Maritime Union of Australia (MUA) National Secretary and International Transport Workers' Federation (ITF) President Paddy Crumlin today applauded the passage of legislation that gives statutory effect to the International Labour Organisation's (ILO) Maritime Labour Convention.
Passage of the legislation should ensure that Australia will be the 19th among the 30 countries which are required to ratify the laws to ensure the MLC comes into force globally by 2012-13.
Mr Crumlin said the coming into force of the Maritime Labour Convention will be an outstanding achievement in international relations and will support the future of the global shipping industry.
"The Maritime Labour Convention ensures thatseafarers have their human and labour rights recognized alongside existing standards of safety, security and crew standards," Mr Crumlin said.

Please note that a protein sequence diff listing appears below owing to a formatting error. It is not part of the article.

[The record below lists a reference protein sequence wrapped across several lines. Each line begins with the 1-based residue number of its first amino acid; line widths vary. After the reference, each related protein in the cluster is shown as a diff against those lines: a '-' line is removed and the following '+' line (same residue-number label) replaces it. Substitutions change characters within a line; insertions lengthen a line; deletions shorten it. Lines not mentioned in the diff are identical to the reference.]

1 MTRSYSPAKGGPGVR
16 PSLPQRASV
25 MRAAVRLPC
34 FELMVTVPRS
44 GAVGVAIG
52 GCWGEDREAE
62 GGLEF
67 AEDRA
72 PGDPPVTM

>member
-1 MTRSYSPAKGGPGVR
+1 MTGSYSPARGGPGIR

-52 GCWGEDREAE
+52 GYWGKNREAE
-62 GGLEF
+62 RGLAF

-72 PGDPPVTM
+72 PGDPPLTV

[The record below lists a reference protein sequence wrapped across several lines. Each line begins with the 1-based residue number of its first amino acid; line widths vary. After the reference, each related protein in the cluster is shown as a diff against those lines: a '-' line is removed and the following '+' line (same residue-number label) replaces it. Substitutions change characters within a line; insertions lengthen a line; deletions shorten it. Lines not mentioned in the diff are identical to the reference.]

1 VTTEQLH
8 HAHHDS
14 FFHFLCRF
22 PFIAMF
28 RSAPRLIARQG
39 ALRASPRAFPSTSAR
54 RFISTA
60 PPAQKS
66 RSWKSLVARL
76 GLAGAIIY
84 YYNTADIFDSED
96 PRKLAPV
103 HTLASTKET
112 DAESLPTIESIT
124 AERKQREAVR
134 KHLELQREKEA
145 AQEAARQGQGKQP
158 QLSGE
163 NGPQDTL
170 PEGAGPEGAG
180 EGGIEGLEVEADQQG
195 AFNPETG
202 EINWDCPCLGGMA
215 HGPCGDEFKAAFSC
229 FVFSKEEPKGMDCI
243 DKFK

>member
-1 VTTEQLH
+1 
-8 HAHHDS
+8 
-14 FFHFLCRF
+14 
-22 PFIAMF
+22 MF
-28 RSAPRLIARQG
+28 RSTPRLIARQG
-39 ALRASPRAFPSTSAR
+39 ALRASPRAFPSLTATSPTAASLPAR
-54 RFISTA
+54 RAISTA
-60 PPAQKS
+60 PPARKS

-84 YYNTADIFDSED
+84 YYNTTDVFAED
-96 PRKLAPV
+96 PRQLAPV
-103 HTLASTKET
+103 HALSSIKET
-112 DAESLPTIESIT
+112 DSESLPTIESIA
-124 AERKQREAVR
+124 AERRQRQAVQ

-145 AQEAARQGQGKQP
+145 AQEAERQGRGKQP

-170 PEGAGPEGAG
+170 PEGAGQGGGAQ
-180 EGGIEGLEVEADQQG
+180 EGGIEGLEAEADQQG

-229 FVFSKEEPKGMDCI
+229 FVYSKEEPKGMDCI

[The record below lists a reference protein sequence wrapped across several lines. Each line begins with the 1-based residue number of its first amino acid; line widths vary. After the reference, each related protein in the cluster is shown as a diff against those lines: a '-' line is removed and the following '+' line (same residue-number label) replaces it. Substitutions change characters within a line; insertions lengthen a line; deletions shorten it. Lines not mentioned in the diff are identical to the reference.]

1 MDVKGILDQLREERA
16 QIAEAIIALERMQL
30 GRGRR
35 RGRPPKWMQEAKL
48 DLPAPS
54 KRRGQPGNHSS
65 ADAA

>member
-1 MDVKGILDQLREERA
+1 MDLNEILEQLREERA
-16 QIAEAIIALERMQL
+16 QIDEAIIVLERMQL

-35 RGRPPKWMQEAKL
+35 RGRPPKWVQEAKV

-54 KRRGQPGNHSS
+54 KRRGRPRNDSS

"By lifting international minimum standards, the MLC promotes fair and decent work, with more than half the world's seafarers now covered by ratifying nations."
The MLC sets standards for:
· minimum requirements for seafarers to work on a ship;
· conditions of employment;
· accommodation, recreational facilities, food and catering;
· health protection, medical care, welfare and social security protection; and
· compliance and enforcement.
Although the Convention will target the sub-standard labour conditions on many international ships, it will also provide a valuable boost to Australian shipping and complements Australian shipping reform.
"The introduction of the Maritime Labour Convention is part of the Gillard Labor Government's ongoing commitment to restoring our capacity to participate in the shipping trade," Mr Crumlin said.
"With the passage of the MLC, labour conditions will be protected for all workers and policed by Australian authorities in our ports."
Mr Crumlin also highlighted the importance of the MLC in fighting the ITF's 'Flag of Convenience' campaign.
"The convention will address the worst features of the FOC system by codifying international safety standards, human rights, trade union rights and labour standards," Mr Crumlin said.